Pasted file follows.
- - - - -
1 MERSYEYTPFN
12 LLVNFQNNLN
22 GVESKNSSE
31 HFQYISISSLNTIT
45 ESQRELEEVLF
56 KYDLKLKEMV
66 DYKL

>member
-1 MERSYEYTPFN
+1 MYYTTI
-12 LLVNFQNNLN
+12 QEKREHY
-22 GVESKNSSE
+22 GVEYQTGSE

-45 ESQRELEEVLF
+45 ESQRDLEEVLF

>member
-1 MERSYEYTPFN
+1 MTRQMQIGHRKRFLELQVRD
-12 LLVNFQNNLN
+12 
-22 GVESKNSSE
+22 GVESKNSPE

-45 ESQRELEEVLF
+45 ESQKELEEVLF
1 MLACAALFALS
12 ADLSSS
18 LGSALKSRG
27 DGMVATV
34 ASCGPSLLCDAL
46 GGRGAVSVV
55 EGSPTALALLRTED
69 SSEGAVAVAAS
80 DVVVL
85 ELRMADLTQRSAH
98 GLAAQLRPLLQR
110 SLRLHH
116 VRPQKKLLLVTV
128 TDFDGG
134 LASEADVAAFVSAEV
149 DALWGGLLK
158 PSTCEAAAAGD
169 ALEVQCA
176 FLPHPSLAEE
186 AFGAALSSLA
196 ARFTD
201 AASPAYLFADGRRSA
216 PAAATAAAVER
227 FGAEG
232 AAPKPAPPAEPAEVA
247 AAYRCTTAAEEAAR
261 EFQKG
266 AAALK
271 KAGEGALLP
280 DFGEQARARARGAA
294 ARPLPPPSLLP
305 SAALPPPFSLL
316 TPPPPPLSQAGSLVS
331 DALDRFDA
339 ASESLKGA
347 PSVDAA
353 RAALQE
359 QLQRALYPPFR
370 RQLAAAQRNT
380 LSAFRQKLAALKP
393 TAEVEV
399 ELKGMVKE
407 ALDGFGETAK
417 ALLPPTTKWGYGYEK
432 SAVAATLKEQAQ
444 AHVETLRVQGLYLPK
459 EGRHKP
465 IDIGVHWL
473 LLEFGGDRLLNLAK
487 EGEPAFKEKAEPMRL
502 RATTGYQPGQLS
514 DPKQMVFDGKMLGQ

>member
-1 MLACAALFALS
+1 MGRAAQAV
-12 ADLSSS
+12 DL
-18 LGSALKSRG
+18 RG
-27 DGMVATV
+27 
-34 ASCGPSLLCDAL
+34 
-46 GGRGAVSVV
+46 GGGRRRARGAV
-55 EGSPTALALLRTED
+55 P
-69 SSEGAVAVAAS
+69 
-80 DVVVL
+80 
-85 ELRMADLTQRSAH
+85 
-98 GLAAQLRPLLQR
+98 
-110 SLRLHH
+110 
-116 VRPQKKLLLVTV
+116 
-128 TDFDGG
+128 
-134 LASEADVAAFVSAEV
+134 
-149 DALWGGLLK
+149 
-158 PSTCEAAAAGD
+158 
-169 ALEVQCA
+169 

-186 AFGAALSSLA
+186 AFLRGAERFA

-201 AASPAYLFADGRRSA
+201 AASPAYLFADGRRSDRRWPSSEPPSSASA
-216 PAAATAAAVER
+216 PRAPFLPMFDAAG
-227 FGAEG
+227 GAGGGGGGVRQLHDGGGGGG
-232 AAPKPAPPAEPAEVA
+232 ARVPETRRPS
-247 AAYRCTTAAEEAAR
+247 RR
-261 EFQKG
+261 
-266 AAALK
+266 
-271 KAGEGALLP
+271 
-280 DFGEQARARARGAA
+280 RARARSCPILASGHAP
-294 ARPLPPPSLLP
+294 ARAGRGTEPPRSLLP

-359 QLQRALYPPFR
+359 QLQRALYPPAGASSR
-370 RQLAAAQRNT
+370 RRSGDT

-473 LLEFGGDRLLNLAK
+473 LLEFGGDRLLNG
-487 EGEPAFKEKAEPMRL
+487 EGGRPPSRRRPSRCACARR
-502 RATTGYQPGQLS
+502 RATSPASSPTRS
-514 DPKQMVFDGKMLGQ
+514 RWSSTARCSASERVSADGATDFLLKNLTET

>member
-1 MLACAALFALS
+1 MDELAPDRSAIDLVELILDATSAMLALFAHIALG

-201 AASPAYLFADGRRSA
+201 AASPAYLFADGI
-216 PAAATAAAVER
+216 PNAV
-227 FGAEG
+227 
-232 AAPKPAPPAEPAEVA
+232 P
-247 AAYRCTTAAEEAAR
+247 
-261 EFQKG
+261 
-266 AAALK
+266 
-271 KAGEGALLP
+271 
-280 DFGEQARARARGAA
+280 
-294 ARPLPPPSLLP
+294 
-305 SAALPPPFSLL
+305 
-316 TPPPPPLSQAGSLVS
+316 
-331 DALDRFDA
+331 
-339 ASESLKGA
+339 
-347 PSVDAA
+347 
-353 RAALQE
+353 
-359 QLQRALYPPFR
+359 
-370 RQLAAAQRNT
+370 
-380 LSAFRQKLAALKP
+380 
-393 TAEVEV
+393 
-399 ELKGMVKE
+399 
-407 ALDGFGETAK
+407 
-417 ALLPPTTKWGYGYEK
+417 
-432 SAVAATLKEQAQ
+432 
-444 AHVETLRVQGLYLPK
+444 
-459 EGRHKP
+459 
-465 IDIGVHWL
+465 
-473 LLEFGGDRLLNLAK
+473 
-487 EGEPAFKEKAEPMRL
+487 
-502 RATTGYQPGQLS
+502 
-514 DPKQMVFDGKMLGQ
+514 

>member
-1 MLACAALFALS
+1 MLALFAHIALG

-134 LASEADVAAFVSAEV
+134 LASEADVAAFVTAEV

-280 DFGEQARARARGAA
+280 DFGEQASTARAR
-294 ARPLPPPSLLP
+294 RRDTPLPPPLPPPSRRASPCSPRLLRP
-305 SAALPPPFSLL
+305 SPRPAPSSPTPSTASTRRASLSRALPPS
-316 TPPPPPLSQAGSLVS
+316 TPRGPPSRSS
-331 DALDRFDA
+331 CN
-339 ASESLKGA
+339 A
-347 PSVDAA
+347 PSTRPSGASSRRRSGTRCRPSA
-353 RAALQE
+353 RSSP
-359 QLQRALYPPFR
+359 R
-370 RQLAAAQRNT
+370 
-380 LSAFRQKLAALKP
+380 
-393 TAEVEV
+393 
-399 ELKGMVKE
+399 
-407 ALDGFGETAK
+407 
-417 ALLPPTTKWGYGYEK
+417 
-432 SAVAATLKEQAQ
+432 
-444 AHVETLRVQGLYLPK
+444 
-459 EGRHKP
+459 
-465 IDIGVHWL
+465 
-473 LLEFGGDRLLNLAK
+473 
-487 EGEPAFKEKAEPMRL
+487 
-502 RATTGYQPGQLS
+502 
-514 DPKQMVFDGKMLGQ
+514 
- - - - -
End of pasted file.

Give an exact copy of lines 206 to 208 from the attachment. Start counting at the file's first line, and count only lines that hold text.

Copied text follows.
-473 LLEFGGDRLLNLAK
+473 
-487 EGEPAFKEKAEPMRL